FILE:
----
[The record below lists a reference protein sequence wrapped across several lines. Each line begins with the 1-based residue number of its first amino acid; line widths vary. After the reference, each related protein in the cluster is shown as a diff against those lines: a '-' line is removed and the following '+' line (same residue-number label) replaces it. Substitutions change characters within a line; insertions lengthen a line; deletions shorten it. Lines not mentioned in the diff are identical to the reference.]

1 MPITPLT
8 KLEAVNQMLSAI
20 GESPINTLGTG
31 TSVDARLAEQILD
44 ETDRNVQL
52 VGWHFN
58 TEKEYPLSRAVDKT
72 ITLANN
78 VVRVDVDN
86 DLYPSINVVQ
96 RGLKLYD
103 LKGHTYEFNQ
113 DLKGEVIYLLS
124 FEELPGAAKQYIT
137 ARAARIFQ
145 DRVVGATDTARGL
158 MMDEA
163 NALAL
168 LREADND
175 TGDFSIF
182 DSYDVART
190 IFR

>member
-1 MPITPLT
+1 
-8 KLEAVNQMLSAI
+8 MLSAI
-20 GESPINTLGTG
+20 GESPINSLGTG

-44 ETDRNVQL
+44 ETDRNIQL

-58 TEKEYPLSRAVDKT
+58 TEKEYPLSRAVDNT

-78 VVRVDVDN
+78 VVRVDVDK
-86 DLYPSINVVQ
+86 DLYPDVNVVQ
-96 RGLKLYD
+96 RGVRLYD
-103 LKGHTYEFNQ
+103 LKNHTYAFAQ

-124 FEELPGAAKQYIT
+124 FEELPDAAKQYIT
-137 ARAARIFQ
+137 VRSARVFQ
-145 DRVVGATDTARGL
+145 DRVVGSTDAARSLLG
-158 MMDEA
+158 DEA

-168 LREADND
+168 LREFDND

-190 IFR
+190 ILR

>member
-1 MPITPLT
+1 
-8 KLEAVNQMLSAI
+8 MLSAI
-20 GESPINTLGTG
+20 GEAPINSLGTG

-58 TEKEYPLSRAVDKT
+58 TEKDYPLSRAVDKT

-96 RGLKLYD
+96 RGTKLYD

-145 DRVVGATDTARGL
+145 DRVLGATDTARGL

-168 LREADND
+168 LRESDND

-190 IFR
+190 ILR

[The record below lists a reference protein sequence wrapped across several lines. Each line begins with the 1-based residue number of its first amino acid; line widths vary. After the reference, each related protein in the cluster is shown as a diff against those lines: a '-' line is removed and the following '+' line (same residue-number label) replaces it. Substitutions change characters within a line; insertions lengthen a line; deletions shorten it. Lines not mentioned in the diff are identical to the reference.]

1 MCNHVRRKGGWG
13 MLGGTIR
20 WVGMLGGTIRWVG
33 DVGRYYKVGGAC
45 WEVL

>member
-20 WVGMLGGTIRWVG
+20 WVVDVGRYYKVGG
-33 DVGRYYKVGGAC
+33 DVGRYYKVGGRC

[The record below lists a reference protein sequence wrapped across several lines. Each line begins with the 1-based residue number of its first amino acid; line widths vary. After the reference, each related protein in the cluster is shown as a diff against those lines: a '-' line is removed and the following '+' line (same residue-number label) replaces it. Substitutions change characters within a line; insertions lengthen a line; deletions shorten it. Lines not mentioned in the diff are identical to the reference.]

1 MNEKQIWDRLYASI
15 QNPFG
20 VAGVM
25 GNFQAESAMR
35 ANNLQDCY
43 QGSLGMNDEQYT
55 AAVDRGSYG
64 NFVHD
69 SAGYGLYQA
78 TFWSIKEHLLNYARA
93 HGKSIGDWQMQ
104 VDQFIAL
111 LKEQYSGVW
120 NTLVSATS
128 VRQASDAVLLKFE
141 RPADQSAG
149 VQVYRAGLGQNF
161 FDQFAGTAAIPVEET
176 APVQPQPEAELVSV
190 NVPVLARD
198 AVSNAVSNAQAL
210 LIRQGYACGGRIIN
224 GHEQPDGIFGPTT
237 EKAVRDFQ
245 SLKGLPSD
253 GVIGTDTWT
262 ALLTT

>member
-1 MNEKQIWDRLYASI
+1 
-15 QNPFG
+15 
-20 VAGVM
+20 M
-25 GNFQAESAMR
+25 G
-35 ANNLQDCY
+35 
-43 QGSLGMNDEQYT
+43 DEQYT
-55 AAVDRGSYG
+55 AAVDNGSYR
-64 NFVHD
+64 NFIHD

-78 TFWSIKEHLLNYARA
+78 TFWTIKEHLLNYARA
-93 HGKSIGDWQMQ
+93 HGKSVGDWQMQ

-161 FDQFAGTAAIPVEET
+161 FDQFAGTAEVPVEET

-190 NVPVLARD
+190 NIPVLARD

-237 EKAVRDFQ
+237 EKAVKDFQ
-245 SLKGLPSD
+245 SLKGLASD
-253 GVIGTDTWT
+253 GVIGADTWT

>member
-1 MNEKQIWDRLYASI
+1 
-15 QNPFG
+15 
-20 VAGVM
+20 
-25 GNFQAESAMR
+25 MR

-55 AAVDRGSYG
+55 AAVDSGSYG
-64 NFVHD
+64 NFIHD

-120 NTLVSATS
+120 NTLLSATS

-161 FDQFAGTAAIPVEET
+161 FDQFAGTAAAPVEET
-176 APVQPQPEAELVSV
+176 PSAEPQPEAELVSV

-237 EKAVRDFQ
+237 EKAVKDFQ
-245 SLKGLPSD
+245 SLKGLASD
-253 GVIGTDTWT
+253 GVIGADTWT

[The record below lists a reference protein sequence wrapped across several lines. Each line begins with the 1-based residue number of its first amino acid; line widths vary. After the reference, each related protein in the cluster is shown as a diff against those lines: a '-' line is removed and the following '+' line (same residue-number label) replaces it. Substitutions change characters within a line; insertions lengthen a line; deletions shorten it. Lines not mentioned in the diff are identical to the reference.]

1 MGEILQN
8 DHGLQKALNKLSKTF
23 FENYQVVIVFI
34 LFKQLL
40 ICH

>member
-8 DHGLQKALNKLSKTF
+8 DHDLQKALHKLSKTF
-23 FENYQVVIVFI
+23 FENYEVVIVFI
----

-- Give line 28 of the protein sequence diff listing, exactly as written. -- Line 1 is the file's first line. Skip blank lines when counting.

+8 MLSAI